ANTIQUE-THE BUSH BALL GAME (FOOTBALL GAME)
An early 20th Century patented football game, initially called the Bush Ball Game in its original box. We believe this to be the sample model and therefore the only example in existence.
The game seems to have been developed in 1912 by George Bush who gave a description of the game on the back of a property rental agreement for 19, Aldensley Road, Hammersmith, Middlesex which was dated 12th December 1911.
A patent application was filed by George Bush, Henry Booth & John Watson on the 31st May 1915, the patent numbered 8033/1915 was approved and a copy of this is available with the game, and was granted for the invention of improved appliances for playing table games. A framed copy of the original specification is also available.
In the patent application, a description of how the game is played was given and an extract from this follows:
A suitable arrangement of our improved ball game will now be described as a representative of football. The board which represents the football ground is provided at opposite ends with goal posts in which is provided a suitable recess into which the ball must be placed to obtain a goal. Around the board is arranged a suitable fencing or guard preferably comprising upright posts and connected by a series of horizontal cords or wires which prevent the ball from rolling off the board. The ground is provided with a series of zones or depressions, each of which may have a series of grooves adapted to direct the ball towards their centre. At the centre of each of these depressions are provided two plungers, one of each of which is connected through a lever to a finger piece at opposite ends of the board and adapted to be operated by the opposing players. Each of these plungers face and operate in a different direction pointing towards the opponents goal, and by actuating the fingers pieces which operate the plungers in the particular depression in which the ball rests, one or other of the players may knock the ball from the space until one of the players finally secures a goal by knocking the ball into the recess between the opponent’s goal post.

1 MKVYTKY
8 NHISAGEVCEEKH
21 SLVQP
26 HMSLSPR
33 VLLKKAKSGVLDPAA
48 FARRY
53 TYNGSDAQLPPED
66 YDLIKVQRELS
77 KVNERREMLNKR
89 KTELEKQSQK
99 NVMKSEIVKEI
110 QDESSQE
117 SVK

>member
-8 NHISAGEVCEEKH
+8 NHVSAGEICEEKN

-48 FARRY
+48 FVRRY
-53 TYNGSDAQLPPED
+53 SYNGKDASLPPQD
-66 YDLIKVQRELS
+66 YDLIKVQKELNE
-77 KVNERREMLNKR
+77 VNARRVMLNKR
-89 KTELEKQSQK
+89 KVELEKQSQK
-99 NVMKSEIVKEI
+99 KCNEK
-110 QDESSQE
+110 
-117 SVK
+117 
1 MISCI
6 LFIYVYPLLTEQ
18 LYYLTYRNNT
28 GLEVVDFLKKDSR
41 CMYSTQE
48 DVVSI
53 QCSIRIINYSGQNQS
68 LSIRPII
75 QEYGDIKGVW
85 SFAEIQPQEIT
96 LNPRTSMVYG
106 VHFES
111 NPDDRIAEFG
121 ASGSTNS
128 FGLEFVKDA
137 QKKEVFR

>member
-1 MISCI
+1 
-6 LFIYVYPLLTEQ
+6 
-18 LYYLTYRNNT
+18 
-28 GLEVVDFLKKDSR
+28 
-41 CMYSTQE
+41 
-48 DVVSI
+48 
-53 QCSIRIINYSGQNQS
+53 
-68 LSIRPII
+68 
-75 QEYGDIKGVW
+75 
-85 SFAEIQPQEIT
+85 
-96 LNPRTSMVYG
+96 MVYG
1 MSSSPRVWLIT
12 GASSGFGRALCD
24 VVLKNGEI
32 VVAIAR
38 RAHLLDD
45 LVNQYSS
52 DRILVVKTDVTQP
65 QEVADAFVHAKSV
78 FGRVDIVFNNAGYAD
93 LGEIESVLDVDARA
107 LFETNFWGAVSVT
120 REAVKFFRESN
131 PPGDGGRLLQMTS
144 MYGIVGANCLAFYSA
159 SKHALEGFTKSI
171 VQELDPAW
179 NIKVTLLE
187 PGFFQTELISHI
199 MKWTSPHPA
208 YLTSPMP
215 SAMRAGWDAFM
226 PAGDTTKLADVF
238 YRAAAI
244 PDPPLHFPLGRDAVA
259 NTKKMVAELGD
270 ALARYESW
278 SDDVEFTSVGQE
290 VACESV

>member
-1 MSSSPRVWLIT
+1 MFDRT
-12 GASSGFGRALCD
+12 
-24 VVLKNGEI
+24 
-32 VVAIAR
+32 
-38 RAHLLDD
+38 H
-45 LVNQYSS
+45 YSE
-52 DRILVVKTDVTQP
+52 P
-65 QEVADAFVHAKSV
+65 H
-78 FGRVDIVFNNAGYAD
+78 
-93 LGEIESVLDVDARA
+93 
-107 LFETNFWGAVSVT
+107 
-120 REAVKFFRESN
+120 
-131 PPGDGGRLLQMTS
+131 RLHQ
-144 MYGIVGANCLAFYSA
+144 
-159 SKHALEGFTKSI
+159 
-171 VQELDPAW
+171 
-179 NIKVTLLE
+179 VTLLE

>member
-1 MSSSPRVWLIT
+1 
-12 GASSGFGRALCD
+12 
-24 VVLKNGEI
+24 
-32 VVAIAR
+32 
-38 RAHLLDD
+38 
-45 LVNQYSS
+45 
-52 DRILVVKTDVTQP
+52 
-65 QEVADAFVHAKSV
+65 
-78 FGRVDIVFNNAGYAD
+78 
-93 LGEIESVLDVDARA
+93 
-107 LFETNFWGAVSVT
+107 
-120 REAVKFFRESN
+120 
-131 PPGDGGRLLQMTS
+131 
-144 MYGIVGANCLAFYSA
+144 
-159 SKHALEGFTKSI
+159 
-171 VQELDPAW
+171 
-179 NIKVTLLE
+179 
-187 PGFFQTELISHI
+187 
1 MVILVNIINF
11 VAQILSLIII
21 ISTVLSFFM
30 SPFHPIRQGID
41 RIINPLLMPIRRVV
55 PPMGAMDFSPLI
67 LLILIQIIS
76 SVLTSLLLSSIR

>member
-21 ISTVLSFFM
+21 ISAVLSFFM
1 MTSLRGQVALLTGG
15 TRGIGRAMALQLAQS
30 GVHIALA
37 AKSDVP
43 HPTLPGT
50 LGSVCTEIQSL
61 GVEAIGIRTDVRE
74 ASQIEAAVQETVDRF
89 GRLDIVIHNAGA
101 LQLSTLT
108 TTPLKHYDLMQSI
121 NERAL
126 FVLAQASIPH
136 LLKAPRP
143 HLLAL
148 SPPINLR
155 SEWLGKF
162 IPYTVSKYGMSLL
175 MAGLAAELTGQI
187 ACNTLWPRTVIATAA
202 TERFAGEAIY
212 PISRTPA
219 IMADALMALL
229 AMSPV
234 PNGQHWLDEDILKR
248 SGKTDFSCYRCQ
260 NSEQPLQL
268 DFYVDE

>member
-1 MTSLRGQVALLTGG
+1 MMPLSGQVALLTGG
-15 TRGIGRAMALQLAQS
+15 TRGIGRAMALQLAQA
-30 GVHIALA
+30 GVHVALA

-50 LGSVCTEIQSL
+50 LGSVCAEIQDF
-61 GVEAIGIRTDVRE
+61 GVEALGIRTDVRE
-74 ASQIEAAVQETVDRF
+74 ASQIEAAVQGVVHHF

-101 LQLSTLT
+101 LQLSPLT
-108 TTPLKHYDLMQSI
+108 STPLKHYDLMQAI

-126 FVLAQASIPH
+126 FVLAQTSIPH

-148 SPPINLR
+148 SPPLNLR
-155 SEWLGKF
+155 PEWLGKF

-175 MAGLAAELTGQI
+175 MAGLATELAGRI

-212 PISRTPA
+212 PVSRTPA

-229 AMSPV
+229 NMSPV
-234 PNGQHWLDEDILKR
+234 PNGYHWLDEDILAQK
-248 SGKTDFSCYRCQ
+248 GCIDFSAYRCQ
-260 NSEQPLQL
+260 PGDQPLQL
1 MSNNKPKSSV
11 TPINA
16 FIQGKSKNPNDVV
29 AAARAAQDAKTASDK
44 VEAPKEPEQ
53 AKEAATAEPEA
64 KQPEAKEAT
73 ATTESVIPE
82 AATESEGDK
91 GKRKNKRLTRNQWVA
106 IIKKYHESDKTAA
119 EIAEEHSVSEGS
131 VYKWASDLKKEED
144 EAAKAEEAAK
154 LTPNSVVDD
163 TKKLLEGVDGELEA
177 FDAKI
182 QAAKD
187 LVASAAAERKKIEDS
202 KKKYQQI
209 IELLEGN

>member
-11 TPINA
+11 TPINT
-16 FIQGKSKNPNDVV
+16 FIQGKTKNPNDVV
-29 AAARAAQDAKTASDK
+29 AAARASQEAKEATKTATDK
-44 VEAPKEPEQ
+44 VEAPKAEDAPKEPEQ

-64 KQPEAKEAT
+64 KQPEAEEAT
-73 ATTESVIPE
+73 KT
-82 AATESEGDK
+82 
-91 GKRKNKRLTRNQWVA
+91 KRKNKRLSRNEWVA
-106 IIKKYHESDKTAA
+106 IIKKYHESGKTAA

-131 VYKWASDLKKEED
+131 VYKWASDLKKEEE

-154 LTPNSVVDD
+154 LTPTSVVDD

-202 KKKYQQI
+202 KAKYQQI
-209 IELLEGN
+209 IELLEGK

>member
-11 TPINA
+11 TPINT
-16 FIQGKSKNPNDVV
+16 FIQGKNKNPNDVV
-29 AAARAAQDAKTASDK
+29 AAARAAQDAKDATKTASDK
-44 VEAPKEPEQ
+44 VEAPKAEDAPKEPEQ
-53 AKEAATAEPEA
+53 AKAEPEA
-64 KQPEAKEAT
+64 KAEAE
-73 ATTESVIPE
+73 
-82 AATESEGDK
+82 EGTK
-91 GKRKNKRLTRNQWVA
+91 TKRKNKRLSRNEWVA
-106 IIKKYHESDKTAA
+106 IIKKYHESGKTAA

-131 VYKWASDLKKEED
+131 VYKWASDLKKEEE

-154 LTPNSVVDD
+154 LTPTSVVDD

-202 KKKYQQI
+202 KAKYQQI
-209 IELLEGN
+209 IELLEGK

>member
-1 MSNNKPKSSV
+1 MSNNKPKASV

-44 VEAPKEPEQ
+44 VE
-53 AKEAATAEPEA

They then changed the name of the game to The Allies Onset or Table Football and produced leaflets suggesting that the game would appeal to wounded servicemen back from the First World War. Drawings and the sample game were sent to ‘The Lord Roberts Memorial Workshops’ for disabled soldiers & sailors to see if they would manufacture the game, but unfortunately they were turned down as the construction was somewhat intricate and rather beyond the power of the men available.
The game can be removed from the case enabling you to see the mechanics and it is fairly easy to see why the game was probably never put into production.